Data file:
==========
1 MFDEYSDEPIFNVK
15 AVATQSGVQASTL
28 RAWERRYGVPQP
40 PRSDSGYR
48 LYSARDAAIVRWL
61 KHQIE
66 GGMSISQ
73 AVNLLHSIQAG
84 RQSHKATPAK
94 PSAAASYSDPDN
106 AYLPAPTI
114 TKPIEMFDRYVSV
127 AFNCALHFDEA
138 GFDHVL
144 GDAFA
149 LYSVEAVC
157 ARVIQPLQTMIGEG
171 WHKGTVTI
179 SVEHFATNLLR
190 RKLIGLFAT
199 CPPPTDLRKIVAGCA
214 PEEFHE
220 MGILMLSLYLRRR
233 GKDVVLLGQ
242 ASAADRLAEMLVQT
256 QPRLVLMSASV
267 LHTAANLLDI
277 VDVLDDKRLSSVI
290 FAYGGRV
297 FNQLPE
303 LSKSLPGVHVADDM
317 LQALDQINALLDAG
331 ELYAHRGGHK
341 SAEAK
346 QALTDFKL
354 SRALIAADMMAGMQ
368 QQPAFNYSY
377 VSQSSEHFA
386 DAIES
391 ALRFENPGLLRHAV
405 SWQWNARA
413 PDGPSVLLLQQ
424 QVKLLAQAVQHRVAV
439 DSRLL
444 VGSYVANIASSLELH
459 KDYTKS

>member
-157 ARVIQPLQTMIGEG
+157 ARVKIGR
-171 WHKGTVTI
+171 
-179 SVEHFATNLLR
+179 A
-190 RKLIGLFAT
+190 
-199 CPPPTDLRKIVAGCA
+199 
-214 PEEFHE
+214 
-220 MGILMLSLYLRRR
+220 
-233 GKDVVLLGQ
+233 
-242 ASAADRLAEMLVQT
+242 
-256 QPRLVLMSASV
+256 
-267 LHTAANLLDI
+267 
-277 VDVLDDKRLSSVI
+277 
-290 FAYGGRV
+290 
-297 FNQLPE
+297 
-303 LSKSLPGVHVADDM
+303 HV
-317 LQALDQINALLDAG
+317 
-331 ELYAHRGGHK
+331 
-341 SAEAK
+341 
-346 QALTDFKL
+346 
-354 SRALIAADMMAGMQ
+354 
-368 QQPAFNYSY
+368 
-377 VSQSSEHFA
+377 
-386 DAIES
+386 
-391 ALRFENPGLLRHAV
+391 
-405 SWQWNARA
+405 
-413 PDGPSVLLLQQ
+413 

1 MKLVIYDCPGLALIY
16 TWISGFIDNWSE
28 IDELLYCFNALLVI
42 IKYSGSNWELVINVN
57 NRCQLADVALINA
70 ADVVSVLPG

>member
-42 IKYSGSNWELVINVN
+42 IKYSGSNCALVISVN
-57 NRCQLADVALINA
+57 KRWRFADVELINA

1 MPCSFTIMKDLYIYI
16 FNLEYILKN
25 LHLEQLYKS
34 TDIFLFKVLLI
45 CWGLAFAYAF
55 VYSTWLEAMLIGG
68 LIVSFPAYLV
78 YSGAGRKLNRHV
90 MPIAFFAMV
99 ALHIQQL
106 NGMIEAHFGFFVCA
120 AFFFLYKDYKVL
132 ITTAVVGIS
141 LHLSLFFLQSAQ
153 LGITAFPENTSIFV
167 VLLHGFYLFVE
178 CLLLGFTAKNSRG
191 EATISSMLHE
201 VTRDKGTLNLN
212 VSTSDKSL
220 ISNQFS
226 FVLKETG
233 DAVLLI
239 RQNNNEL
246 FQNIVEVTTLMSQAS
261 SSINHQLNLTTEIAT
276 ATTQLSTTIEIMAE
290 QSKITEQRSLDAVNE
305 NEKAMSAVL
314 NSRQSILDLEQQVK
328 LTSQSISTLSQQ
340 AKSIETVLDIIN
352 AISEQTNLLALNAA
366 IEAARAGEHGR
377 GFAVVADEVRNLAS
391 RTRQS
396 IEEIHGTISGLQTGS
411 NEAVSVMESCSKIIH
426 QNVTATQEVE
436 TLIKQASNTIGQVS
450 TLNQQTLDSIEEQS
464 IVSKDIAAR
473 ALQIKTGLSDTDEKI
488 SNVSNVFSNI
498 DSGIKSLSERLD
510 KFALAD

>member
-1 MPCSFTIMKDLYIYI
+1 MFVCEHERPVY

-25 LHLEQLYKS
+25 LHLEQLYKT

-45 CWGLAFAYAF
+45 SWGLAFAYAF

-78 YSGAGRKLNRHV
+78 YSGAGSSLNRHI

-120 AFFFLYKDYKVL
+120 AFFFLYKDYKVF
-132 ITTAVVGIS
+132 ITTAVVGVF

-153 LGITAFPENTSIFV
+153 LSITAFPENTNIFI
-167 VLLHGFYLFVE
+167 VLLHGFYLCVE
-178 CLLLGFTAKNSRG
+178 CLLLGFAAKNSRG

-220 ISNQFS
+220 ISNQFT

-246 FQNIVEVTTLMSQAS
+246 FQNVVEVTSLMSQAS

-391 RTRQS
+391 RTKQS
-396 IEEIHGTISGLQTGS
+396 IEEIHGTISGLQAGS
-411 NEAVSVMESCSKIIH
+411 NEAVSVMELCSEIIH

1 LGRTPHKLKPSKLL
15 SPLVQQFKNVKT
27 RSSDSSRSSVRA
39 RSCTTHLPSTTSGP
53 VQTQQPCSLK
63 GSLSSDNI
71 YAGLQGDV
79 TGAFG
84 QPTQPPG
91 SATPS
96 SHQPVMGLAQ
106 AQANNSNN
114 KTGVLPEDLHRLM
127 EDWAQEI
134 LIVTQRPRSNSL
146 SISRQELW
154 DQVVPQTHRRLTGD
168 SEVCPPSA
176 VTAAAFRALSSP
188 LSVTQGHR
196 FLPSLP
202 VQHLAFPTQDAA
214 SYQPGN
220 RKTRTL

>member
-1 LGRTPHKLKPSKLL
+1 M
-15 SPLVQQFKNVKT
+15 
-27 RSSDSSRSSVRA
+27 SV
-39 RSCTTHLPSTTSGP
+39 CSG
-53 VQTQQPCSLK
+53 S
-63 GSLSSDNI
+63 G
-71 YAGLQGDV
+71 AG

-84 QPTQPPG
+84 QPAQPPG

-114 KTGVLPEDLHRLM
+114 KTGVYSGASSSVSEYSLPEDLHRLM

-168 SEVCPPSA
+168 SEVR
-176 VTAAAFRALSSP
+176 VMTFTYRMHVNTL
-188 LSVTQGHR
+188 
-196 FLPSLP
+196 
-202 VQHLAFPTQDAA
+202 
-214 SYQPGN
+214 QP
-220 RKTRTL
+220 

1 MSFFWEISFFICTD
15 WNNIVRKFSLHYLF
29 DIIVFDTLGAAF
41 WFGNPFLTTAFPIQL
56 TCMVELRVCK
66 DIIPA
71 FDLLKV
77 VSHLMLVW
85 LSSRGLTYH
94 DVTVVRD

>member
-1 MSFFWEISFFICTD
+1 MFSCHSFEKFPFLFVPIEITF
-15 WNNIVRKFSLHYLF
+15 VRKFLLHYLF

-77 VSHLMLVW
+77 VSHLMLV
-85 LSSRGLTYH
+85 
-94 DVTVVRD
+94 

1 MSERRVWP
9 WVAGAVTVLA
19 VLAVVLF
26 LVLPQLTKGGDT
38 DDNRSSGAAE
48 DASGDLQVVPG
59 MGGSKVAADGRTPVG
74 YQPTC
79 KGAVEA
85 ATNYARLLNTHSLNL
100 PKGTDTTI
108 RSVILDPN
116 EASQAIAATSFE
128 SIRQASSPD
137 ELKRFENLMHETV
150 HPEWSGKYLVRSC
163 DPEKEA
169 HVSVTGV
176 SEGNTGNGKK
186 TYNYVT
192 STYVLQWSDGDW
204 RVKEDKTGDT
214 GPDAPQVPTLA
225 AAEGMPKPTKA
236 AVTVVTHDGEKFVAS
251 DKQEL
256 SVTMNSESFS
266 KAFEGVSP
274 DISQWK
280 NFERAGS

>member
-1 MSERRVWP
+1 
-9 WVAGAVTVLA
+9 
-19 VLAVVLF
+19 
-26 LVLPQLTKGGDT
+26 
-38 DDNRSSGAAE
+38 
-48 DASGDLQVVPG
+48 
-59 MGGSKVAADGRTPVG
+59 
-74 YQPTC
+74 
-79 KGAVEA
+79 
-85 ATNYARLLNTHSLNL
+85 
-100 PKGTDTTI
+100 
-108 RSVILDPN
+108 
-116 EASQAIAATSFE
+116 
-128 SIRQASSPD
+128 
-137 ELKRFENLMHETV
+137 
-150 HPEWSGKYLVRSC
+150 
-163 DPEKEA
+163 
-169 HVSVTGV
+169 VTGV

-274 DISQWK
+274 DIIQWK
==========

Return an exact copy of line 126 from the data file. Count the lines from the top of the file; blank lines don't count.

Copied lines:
167 VLLHGFYLFVE